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State scholarships set to receive substantial funding

The New Mexico state legislature adjourned its regular session on March 20, 2021, and Gov. Michelle Lujan Grisham has approved legislation that aims to provide funding for students of New Mexico seeking higher education.

New Mexico is set to receive $1.6 billion in federal aid, and an estimated $160 million of that will go toward public universities and tribal colleges in New Mexico according to an April 9 press release. Half of those funds are set to go directly to students. The New Mexico Higher Education Department will also receive an additional $40.4 million from the state.

New Mexico Gov. Michelle Lujan Grisham signs legislation on Monday, April 5, 2021. (Image courtesy of the Office of the Governor)

Senate Bill 135 establishes the Opportunity Scholarship Act, a piece of legislature Gov. Lujan Grisham described as a top administrative priority, allocating $18 million to the fund.

Currently, Opportunity Scholarships are only available to New Mexico students enrolled in a two-year program. The bill would allow students attending four-year universities to qualify for the Opportunity Scholarship as well. The changes will take effect in the 2022 school year.  “Even before the pandemic, we knew that improving access to college and career training was one of the best ways to ensure positive transformation in our communities and economic growth for New Mexico,” Gov. Lujan Grisham stated in the press release. “I am grateful for the notable public support received for the Opportunity Scholarship, and the chance to ensure that more New Mexicans from all pathways can pursue college and careers right here at home.”

“Even before the pandemic, we knew that improving access to college and career training was one of the best ways to ensure positive transformation in our communities and economic growth for New Mexico.”

The governor also passed Senate Bill 234, which would allow homeschooled students to qualify for the New Mexico Legislative Lottery Scholarship without needing to take the GED. The Associated Students of New Mexico State University president Mathew Madrid showed support for improvements to the lottery scholarship after co-signing an op-ed published in the Albuquerque Journal.

Madrid, along with Associated Students of the University of New Mexico President Mia Amin and New Mexico Institute of Mining and Technology student body president Quincy Bradfield, urged legislators to increase funding for the lottery scholarship program.

The New Mexico Legislative Lottery Scholarship has traditionally been funded by lottery-ticket sales. The program initially covered all of a student’s tuition, but after a decrease in ticket sales coverage was reduced to 60%. Madrid and his colleagues hope increasing funding could raise the amount of aid students can get.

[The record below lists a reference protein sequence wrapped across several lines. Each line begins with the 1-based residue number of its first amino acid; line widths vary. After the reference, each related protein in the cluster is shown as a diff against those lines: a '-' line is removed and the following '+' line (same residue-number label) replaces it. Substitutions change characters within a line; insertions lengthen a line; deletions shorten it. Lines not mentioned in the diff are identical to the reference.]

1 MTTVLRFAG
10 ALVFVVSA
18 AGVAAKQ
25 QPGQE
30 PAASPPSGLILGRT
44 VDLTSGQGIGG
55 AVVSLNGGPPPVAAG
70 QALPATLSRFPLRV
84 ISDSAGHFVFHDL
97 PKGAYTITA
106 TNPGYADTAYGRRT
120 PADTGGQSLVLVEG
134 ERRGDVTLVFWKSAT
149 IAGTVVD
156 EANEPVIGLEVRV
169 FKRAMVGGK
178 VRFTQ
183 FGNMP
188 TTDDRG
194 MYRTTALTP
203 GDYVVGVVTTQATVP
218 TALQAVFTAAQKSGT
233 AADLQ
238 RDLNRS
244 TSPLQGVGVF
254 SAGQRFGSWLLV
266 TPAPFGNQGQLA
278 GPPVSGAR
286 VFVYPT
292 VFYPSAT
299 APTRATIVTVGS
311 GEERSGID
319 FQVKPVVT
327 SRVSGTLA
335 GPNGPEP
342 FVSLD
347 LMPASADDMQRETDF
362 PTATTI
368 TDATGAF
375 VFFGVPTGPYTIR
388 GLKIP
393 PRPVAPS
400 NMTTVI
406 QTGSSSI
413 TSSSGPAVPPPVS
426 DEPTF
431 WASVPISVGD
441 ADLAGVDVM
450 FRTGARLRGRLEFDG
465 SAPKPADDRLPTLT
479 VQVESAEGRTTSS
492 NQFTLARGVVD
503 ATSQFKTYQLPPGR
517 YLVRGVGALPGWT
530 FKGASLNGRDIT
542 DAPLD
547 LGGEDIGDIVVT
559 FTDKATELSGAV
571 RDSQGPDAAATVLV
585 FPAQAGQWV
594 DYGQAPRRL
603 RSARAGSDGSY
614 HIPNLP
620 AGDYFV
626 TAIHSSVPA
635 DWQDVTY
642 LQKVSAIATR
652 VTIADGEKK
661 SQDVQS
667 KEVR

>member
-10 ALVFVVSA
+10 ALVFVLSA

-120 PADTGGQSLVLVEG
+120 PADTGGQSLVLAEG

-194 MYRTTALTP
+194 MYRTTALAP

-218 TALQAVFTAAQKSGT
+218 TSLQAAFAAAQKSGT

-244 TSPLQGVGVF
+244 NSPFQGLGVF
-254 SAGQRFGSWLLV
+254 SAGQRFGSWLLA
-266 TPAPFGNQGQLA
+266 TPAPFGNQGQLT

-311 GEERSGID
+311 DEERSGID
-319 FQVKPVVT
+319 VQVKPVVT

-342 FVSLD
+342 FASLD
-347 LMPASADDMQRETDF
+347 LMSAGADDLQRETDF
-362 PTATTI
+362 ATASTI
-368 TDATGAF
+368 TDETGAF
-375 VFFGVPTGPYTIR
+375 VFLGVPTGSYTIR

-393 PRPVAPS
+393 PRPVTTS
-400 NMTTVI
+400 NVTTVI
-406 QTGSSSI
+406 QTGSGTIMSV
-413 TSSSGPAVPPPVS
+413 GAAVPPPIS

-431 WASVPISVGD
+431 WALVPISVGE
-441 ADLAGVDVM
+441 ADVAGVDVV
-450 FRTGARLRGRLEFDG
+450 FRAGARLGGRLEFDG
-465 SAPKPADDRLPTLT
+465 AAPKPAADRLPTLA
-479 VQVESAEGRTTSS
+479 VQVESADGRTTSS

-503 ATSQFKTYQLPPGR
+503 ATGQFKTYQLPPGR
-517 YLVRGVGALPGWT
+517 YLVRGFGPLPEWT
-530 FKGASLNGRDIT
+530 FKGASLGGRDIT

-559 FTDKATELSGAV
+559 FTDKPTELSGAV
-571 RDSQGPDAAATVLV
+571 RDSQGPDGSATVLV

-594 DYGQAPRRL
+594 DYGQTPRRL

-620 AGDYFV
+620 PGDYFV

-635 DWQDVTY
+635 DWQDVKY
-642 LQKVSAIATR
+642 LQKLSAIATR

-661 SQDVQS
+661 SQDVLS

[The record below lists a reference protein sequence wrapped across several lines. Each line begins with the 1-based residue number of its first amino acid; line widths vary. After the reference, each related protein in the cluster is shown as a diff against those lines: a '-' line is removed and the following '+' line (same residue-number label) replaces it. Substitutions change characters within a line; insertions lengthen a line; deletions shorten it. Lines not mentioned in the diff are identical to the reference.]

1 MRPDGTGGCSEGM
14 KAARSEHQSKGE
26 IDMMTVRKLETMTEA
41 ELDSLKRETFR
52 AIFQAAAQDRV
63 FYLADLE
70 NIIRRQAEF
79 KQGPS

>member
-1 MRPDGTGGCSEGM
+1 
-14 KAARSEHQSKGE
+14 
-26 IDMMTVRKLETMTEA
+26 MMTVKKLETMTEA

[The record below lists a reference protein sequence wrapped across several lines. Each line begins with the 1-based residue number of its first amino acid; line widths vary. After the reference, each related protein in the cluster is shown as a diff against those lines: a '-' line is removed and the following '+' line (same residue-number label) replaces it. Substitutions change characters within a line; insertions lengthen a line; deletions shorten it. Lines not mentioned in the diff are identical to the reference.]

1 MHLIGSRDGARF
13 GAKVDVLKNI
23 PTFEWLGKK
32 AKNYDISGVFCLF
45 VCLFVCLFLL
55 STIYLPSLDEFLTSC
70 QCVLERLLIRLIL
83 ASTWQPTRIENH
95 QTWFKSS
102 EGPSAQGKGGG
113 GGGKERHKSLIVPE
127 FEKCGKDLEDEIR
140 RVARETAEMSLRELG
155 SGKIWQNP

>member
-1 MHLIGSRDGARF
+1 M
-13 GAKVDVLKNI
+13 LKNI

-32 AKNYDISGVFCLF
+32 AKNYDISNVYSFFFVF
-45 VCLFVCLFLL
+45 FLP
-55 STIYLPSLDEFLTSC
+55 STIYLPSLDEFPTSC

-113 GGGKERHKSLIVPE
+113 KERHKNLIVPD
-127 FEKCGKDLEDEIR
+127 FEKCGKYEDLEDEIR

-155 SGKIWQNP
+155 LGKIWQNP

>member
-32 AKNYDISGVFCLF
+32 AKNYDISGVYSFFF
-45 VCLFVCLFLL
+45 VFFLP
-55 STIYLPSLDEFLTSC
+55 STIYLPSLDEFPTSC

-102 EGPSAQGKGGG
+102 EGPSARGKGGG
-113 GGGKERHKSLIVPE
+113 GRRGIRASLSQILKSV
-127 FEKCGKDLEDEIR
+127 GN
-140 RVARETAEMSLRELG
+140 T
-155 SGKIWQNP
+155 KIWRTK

New Mexico State University’s Director of Financial Aid, Vandeen Mckenzie, explained that the Opportunity Scholarship covers tuition and fees that might not be paid by other state grants.

“It doesn’t take federal aid into account when it’s covering the difference; it’s just state aid,” Mckenzie said.

Even though the Opportunity Scholarship does not acknowledge federal aid, students receiving the scholarships can still receive the Pell grant without it affecting the amount they get.

“I always tell students to maximize anything they are receiving. So definitely complete the FAFSA,” Mckenzie said.

Mckenzie also said she always urges students to apply for financial aid even if they think they don’t qualify.

“You never know, because let’s say they are not eligible for a Pell grant, but they may have been eligible for a scholarship that required them to have a FAFSA on file,” Mckenzie said. 

This includes the Opportunity Scholarship which requires students to complete the FAFSA to qualify.

“By not filling it out they have now taken themselves out of the running for that particular scholarship,” she added.

Luckily, students do not have to apply for the New Mexico Lottery Scholarship. Both scholarships simply require students to be enrolled full time and maintain a 2.5 GPA.

Additionally, the College Affordability Endowment, which offers funding to students who don’t qualify for other forms of state grants, will receive $15 million. The Grow Your Own Teachers Scholarship will also receive $500,000 to support educational assistants, so they can become teachers.

Higher Education Secretary Stephanie Rodriguez indicated in the press release that education is one of the keys to future economic security in the state. “Higher education is key to reinvigorating New Mexico’s economy and the success of students and their families. Thanks to the hard work of our agency, our partners, and Gov. Lujan Grisham in addition to the support of legislators, we have been able to achieve many positive gains that will support student success and the growth of our state for years to come,” Rodriguez said.

Unfortunately, these scholarships are only available to New Mexico residents, and not the many out-of-state residents who go to NMSU. With the school being located roughly 20 miles away from the Texas border, many Texas residents enroll and even qualify for in-state tuition.

Mckenzie explained she feels it is unfortunate these students can’t take advantage of the new funding.

“They are so close. It’s just down the road, yet they don’t qualify,” Mckenzie said.

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